Thursday, December 13, 2007

Thanks again, Warren!

Quite a while ago, Warren linked to I've never really needed it to find a song I heard, but I knew it would eventually come in handy. Today was the day. I was going to get my new headset bearings and a song popped onto a local radio station, a good song (well, to me, anyways) and I had to figure out what it was. to the rescue!

It was "Shadow of the day" by Linkin Park, for the curious.

My bike is almost put back together. I shocked my lungs on my way home by not having the balaclava over my mouth, and then pumping out about 90% perceived effort for about a mile on Quivira in crazy traffic. I feel kind of like bronchitis is going to set in. That's NOT what I need right now.

I got nothing else. I need to quit goofing off and get my handlebars straightened up and my bike computer put back on.


Warren T said...

Happy to be of service. Please stay healthy.

Sirrus Rider said...

Take it Easy and don't over stress yourself. Also, try to keep your chest warm.. Drink plenty of fluids too..

Anonymous said...

Thinking of purchasing a Balaclava,whats the difference between a $6 one compared to a $15 one?,they are both semi full face,wanting to purchase one tonite,for our first freeze for Sat. here in TX,( I KNOW! yall probley ride in shorts when it;s in the hi-20's),LOL :>)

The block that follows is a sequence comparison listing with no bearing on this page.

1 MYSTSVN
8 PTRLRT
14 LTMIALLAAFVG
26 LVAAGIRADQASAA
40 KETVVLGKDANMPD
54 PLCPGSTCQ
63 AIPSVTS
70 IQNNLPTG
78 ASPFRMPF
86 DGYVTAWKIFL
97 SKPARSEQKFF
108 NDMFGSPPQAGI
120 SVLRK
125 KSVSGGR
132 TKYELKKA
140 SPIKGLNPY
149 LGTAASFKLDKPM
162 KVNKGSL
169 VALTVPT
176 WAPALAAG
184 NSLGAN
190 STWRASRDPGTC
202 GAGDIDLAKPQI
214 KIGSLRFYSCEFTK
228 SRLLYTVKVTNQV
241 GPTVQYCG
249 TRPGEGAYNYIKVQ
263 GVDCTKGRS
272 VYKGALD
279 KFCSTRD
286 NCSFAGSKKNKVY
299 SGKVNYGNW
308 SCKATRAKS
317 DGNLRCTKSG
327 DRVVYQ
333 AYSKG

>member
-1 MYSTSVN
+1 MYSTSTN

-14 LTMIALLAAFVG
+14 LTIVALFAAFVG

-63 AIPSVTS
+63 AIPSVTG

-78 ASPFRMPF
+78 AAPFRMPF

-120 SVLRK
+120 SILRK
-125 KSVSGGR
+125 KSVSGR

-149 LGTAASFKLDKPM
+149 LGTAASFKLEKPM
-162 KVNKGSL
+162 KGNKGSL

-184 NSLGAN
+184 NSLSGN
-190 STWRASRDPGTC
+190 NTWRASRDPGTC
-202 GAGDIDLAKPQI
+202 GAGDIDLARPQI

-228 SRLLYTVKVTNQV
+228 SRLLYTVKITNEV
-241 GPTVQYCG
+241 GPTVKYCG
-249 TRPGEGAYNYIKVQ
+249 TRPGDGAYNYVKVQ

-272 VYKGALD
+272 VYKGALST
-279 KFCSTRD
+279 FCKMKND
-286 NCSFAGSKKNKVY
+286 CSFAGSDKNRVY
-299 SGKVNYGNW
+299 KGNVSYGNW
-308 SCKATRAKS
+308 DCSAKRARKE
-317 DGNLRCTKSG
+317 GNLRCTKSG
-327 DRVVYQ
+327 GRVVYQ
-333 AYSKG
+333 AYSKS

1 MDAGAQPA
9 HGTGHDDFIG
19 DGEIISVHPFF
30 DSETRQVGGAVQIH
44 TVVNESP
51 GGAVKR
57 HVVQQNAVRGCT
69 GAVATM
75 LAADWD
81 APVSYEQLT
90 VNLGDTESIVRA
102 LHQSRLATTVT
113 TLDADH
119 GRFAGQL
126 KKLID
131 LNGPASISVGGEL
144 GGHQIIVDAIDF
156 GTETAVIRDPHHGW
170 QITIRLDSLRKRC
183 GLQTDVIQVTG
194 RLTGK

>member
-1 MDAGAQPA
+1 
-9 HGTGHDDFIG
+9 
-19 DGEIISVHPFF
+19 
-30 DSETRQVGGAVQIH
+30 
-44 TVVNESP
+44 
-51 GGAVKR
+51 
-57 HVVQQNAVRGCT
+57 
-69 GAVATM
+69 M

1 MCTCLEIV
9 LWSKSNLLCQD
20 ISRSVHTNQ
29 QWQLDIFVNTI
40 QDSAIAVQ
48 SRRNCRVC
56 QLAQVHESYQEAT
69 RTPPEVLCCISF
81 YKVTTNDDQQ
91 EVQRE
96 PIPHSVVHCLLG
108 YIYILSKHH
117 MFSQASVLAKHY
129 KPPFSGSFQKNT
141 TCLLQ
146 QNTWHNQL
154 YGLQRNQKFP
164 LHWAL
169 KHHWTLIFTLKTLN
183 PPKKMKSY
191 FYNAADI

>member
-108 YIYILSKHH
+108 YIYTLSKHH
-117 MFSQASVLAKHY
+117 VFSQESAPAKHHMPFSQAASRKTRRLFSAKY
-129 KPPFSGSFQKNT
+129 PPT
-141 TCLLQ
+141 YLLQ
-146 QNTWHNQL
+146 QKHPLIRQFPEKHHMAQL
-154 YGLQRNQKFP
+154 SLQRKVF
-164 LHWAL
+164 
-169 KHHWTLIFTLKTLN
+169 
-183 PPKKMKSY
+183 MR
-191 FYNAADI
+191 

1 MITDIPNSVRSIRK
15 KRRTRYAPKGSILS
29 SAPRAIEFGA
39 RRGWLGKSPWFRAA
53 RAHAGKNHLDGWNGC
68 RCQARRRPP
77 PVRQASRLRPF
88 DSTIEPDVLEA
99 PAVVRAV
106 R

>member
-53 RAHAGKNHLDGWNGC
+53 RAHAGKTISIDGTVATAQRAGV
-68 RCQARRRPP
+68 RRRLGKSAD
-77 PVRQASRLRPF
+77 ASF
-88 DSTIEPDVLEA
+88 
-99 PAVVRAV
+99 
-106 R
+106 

Noah said...

No shorts when it's below 50 for me! I might seem like a badass to all of you guys down south of here, but I am a wimp when it comes to getting cold. The secret is that you can keep from getting cold with just a few extra layers of clothes. Given that fact, I can ride my bike (and stay warm) down to some very cold temperatures.

Cheaper balaclavas made of woven yarn don't work all that well. They don't stay as warm, and they hold moisture from your breath. For a short commute it would be fine, though.

Middle-of-the-line ones are made of a fleece like material, and work pretty well.

The more expensive ones are made of synthetics and range from breathable wicking materials such as Thermax or Thinsulate, to thicker stuff like neoprene that doesn't breathe well but should be even warmer.

Most neoprene balaclavas have holes cut out or a mesh for your mouth and nose so you can actually move air in and out of your lungs. I haven't used one, but I think these might work better for keeping your skin warm, but not as well for pre-warming the air you breathe. My Seirus brand whole-head balaclava was about $20. It's made of Thermax. I think it's going to keep me warm down into the single digit temperatures.

Anonymous said...

THANKS Noah,this answers alot of my questions,i'am off to Sports Acadamy to check them out!thanks again for the helpful hints

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